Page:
The Nature and Value of Happiness

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Westview Press, 2013 - Philosophy - 151 pages
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The Nature and Value of Happiness provides a historic and contemporary overview of the philosophy of happiness, with critical evaluations to help students analyze the material and trace the evolution of a deeply nuanced concept. Addressing how the modern notion of happiness has changed from its ancient origins, Christine Vitrano attempts to clarify the precise value of happiness. This search leads Vitrano to examine topics such as the moral requirements of happiness and whether happiness can be considered the greatest good or simply one good among many. The philosophical theories are presented in a way that is accessible to anyone interested in learning about happiness, regardless of previous philosophical study. All technical terms and concepts are clearly explained, and illustrative examples tied into the text bring the material to life and help establish the relevance of the subject to readers. The ultimate goal is to reach a definition of the nature of happiness that best reflects the way we use the word today. This book is a welcome addition to the growing literature on happiness and is ideal for initiating provocative discussions in courses on happiness and ethics.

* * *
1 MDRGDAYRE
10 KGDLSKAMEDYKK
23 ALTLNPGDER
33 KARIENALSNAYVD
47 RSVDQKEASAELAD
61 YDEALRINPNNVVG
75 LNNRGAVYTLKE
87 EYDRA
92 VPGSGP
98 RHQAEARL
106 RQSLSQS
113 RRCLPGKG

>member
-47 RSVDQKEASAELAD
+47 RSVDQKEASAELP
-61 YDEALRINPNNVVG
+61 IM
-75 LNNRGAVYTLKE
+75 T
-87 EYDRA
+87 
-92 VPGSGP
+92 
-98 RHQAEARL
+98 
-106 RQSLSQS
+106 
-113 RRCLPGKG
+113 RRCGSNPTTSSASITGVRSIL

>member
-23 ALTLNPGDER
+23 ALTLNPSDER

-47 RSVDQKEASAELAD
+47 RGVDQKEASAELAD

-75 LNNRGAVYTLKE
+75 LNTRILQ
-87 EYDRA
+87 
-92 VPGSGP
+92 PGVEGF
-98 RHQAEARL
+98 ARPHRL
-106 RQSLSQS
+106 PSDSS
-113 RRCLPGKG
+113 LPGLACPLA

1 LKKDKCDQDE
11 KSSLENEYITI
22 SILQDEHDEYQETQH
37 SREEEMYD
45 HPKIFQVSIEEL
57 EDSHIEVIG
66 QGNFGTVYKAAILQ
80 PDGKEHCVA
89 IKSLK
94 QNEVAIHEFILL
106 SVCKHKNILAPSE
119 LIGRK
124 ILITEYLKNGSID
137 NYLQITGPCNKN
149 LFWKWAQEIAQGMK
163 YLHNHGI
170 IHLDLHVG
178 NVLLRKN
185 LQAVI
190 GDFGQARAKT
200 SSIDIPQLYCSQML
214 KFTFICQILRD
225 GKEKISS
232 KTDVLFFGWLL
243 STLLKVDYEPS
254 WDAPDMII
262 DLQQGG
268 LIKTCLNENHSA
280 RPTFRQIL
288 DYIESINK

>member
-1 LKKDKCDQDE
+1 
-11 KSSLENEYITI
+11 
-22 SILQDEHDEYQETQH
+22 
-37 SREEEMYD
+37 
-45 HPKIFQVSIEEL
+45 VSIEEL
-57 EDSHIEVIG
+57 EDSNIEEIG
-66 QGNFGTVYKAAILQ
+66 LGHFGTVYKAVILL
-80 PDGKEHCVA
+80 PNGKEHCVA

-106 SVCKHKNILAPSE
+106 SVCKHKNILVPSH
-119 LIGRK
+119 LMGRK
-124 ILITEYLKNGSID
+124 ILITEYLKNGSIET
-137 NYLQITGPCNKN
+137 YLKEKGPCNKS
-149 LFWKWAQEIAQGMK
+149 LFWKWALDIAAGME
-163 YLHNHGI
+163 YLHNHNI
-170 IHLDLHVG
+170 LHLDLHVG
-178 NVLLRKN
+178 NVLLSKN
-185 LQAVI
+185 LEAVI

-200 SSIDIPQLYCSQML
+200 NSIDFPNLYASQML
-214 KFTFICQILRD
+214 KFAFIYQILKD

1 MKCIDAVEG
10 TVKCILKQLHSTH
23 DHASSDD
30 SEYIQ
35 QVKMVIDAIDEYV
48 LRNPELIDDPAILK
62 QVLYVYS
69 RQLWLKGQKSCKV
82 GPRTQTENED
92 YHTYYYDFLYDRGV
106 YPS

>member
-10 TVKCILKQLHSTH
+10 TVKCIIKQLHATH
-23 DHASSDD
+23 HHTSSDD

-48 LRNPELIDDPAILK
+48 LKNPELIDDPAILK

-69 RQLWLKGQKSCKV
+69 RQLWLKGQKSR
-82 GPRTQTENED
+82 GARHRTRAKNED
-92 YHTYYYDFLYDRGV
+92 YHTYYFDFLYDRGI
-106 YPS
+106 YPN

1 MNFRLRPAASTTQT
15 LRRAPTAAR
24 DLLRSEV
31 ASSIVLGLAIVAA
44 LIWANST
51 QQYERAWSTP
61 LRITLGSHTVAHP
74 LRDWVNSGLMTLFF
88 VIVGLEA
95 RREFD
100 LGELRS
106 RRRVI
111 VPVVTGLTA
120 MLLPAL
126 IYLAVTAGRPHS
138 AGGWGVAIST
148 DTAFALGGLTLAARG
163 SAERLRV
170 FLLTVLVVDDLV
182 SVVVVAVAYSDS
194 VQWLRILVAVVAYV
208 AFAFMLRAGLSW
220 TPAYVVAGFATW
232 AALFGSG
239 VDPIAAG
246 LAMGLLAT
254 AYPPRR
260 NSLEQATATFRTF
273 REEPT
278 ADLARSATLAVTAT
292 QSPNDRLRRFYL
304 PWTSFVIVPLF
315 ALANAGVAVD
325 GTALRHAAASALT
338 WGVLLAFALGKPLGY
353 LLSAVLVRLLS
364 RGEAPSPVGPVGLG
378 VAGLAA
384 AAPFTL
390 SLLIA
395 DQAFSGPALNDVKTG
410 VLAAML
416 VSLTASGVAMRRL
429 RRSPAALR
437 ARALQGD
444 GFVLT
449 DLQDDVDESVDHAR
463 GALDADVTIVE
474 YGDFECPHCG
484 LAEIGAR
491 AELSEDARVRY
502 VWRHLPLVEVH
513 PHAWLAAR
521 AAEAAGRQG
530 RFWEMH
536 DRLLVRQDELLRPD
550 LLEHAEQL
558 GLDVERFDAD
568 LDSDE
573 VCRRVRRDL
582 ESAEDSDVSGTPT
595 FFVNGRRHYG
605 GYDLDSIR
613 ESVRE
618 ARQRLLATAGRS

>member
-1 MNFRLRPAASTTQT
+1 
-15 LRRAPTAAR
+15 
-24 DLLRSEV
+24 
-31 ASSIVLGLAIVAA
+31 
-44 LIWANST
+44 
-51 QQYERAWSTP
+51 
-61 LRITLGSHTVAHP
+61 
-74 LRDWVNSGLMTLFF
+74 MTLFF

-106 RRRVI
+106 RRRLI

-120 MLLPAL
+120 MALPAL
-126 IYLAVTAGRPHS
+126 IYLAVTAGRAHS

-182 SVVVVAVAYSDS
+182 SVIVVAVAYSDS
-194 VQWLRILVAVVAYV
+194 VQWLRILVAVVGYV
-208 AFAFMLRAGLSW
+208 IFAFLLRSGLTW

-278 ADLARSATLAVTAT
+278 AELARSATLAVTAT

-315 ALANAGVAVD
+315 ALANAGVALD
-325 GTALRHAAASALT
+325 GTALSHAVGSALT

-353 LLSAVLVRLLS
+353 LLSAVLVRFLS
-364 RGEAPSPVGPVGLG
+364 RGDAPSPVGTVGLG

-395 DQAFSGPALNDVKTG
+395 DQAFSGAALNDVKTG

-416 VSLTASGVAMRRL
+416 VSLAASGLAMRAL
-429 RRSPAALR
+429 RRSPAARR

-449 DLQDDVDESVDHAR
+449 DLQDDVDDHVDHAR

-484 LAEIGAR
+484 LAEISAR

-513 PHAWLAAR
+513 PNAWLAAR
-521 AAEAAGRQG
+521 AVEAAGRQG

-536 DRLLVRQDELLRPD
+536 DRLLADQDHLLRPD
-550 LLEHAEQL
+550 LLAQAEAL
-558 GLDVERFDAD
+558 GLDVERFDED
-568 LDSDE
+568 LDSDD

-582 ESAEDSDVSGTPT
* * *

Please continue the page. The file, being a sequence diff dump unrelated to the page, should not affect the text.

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Contents

What Is Pleasure?
13
Happiness as Virtue Plato and the Stoics
33
Stoic Happiness
47
Is Virtue Necessary for Happiness?
63
Third Formulation
76
Second Formulation
92
Happiness as Life Satisfaction
103
Is Life Satisfaction Arbitrary?
117
The Pursuit of Happiness
131
Copyright

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About the author (2013)

Christine Vitrano is assistant professor of philosophy at Brooklyn College, City University of New York. She is editor, with Steven M. Cahn, of Happiness: Classic and Contemporary Readings in Philosophy.

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